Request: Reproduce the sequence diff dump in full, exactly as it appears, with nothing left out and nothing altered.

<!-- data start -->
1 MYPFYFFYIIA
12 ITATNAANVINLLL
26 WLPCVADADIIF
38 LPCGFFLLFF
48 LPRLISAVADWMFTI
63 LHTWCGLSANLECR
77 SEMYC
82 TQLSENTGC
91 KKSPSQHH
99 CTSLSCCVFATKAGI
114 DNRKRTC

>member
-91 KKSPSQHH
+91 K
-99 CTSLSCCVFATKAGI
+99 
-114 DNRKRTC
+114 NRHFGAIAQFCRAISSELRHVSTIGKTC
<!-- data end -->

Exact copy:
1 MYPFYFFYIIA
12 ITATNAANVINLLL
26 WLPCVADADIIF
38 LPCGFFLLFF
48 LPRLISAVADWMFTI
63 LHTWCGLSANLECR
77 SEMYC
82 TQLSENTGC
91 KKSPSQHH
99 CTSLSCCVFATKAGI
114 DNRKRTC

>member
-91 KKSPSQHH
+91 K
-99 CTSLSCCVFATKAGI
+99 
-114 DNRKRTC
+114 NRHFGAIAQFCRAISSELRHVSTIGKTC